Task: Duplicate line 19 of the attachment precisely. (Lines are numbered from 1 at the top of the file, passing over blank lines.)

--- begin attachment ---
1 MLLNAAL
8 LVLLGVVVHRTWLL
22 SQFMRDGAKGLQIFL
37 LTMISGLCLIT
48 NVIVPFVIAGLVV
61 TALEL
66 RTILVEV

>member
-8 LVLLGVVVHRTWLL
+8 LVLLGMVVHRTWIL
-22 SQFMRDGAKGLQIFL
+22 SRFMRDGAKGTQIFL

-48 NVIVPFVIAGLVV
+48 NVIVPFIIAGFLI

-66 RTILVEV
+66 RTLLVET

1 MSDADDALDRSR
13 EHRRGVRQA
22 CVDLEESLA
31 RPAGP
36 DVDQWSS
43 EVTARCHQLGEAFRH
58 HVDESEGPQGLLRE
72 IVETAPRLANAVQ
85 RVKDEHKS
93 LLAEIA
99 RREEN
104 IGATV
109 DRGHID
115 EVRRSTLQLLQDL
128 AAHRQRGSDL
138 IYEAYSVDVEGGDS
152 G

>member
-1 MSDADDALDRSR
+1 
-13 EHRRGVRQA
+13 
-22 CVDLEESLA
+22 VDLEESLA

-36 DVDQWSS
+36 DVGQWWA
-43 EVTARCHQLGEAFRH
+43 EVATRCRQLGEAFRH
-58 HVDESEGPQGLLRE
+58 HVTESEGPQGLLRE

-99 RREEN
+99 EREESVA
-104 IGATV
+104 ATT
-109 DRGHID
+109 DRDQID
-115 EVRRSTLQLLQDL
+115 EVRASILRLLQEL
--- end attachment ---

22 CVDLEESLA